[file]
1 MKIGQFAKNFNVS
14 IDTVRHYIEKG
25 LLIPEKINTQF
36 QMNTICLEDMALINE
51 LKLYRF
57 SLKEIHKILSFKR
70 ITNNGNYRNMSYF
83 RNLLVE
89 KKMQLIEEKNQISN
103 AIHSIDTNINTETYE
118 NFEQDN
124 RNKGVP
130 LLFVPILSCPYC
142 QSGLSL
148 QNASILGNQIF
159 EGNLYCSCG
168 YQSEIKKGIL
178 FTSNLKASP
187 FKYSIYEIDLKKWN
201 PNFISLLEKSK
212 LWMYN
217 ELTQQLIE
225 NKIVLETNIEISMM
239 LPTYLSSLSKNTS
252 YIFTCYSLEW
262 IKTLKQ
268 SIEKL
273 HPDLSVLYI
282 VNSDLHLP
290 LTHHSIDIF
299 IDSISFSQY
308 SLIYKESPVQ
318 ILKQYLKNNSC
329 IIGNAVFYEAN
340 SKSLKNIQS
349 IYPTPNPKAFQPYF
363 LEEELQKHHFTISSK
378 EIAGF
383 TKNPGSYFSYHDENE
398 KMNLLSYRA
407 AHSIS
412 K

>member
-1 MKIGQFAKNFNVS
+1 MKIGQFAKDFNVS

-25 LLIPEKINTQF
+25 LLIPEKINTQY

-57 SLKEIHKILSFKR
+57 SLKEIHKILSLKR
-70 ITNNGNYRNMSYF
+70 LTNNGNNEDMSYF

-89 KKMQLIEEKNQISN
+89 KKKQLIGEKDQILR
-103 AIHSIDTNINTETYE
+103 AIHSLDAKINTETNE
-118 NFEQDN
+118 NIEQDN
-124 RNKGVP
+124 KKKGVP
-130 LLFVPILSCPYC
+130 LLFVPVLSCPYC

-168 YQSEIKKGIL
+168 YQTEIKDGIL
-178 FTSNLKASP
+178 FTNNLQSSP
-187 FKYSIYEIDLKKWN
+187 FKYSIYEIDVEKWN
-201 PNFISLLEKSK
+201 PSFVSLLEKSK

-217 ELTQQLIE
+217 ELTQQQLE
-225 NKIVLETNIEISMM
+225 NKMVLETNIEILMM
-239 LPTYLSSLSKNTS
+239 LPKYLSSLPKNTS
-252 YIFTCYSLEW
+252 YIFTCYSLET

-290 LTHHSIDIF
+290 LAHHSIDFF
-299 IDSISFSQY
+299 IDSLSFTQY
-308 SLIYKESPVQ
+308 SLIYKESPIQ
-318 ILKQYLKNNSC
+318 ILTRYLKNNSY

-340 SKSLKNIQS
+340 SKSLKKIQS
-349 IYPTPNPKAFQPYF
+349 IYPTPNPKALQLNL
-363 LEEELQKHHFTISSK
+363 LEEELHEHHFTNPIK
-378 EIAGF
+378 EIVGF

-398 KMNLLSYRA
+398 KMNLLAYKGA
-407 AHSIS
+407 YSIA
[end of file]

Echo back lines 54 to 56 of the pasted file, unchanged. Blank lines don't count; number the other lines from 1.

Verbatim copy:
-103 AIHSIDTNINTETYE
+103 AIHSLDAKINTETNE
-118 NFEQDN